current time, after set 86.373194

Looks right to me. The client had just started (so its time was 0.40), but the server had been running for a few seconds (so its time was 86.37). After setting the time, the client is now reflecting the same time (86.37). Don’t see a problem here. Is the problem here or somewhere else?

Incidentally, I wouldn’t have solved this problem by setting the time on the client. This might muck up things like frame rate calculations, or doMethodLaters, or all sorts of things that rely on the local time computation increasing normally. (Actually, come to think of it, maybe you are getting burned by the clock regulator, which attempts to keep the clock increasing normally even when it appears to skip backwards, to compensate for certain buggy multi-core motherboards.)

A better solution would be to remember the delta between the server and the client, and add this delta to the client time whenever you want to know the server time (and vice-versa).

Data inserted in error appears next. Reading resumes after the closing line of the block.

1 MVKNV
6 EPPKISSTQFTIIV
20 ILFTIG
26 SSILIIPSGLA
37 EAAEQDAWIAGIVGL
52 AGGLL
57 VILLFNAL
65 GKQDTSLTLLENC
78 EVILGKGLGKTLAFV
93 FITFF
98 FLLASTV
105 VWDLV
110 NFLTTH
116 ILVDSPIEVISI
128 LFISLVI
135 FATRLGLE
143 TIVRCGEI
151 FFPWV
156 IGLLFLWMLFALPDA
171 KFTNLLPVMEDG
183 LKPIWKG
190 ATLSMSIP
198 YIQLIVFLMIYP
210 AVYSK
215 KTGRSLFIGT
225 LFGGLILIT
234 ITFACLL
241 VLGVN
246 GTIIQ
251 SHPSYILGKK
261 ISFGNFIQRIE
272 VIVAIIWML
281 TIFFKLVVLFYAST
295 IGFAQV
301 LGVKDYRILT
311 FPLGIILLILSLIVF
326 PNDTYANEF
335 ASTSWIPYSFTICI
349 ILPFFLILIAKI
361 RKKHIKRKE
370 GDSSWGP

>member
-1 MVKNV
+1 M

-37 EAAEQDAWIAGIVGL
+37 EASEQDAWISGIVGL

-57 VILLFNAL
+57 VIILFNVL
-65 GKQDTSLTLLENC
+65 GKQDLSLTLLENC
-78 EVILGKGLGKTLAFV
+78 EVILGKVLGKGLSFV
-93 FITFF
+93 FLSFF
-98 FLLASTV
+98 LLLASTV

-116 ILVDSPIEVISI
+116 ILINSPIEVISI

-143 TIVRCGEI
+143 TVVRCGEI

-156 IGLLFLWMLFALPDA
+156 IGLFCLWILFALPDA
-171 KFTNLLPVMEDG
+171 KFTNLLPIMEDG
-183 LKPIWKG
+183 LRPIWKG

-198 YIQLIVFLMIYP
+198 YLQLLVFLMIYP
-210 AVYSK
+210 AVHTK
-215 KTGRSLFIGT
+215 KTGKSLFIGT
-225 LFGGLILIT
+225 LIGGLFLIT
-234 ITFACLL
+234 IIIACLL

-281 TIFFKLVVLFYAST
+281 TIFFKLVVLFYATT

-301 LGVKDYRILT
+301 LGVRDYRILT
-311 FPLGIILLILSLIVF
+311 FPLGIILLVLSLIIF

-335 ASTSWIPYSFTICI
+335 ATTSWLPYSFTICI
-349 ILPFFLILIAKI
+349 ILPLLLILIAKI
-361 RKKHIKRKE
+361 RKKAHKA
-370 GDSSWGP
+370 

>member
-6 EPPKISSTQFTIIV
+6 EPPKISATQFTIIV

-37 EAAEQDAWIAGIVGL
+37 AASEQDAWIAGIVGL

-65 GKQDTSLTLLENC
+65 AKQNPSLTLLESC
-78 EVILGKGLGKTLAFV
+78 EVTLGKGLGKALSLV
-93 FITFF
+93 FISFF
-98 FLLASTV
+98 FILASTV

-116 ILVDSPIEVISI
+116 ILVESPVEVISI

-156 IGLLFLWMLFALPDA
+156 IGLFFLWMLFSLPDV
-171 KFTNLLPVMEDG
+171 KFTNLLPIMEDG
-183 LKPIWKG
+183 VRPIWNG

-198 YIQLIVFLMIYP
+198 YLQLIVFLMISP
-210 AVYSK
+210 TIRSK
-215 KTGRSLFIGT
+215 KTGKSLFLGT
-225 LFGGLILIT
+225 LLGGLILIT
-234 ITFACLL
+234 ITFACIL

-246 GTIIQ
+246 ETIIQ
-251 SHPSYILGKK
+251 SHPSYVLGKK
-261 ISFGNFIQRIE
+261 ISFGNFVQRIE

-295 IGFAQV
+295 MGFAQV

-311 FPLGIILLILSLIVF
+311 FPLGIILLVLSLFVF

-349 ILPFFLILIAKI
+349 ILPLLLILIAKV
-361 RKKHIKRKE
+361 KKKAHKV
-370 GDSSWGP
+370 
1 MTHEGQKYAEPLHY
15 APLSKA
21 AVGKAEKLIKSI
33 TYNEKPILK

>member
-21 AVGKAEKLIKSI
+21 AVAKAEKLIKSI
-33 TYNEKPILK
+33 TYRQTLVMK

In fact, there is already code to handle this kind of addition in direct/src/distributed/ClockDelta.py, but it’s not terribly well-documented, and it might be easier to understand if you simply made your own implementation.


Yes, it works at that point. The problem point is line 31 in client_test. This gets a packet from the sever and prints the time it came in. This time is not the new time but it should be. I send a few packets over from test server to make sure.

What I am trying to do is get the system all setup to use smoothmover. I don’t understand all this very well but I thought that smoothmover needed a time that was the same on all clients and the server. I am open to knowing the best way to do it. I will look into the other stuff you said today, if I have time.